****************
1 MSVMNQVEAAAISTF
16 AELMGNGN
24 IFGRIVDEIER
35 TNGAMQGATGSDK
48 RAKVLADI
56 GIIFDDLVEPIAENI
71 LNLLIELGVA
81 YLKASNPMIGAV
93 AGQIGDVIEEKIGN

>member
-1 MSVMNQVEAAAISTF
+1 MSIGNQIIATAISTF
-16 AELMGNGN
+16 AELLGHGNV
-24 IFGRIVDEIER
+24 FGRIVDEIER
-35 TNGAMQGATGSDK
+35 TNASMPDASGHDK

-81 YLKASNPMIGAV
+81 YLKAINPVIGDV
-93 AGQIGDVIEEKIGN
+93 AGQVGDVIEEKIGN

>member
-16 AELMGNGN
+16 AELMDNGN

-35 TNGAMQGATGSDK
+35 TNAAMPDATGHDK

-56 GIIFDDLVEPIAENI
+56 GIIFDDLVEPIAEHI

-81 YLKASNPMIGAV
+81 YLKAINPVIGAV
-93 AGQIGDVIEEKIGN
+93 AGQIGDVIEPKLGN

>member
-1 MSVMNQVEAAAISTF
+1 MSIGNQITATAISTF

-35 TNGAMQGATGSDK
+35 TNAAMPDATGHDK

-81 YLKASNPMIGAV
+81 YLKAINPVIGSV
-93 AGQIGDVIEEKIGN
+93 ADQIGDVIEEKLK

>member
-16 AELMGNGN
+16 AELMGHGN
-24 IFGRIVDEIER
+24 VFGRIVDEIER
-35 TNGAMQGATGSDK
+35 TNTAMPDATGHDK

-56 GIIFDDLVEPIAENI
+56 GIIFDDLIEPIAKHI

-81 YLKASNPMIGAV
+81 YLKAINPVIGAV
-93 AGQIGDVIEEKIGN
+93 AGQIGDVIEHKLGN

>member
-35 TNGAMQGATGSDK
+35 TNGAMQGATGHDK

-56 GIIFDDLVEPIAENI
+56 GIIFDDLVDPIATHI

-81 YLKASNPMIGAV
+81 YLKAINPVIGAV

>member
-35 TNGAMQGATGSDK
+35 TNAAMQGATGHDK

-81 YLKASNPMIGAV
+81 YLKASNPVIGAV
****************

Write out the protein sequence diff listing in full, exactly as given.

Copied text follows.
1 MSVMNQVEAAAISTF
16 AELMGNGN
24 IFGRIVDEIER
35 TNGAMQGATGSDK
48 RAKVLADI
56 GIIFDDLVEPIAENI
71 LNLLIELGVA
81 YLKASNPMIGAV
93 AGQIGDVIEEKIGN

>member
-1 MSVMNQVEAAAISTF
+1 MSIGNQIIATAISTF
-16 AELMGNGN
+16 AELLGHGNV
-24 IFGRIVDEIER
+24 FGRIVDEIER
-35 TNGAMQGATGSDK
+35 TNASMPDASGHDK

-81 YLKASNPMIGAV
+81 YLKAINPVIGDV
-93 AGQIGDVIEEKIGN
+93 AGQVGDVIEEKIGN

>member
-16 AELMGNGN
+16 AELMDNGN

-35 TNGAMQGATGSDK
+35 TNAAMPDATGHDK

-56 GIIFDDLVEPIAENI
+56 GIIFDDLVEPIAEHI

-81 YLKASNPMIGAV
+81 YLKAINPVIGAV
-93 AGQIGDVIEEKIGN
+93 AGQIGDVIEPKLGN

>member
-1 MSVMNQVEAAAISTF
+1 MSIGNQITATAISTF

-35 TNGAMQGATGSDK
+35 TNAAMPDATGHDK

-81 YLKASNPMIGAV
+81 YLKAINPVIGSV
-93 AGQIGDVIEEKIGN
+93 ADQIGDVIEEKLK

>member
-16 AELMGNGN
+16 AELMGHGN
-24 IFGRIVDEIER
+24 VFGRIVDEIER
-35 TNGAMQGATGSDK
+35 TNTAMPDATGHDK

-56 GIIFDDLVEPIAENI
+56 GIIFDDLIEPIAKHI

-81 YLKASNPMIGAV
+81 YLKAINPVIGAV
-93 AGQIGDVIEEKIGN
+93 AGQIGDVIEHKLGN

>member
-35 TNGAMQGATGSDK
+35 TNGAMQGATGHDK

-56 GIIFDDLVEPIAENI
+56 GIIFDDLVDPIATHI

-81 YLKASNPMIGAV
+81 YLKAINPVIGAV

>member
-35 TNGAMQGATGSDK
+35 TNAAMQGATGHDK

-81 YLKASNPMIGAV
+81 YLKASNPVIGAV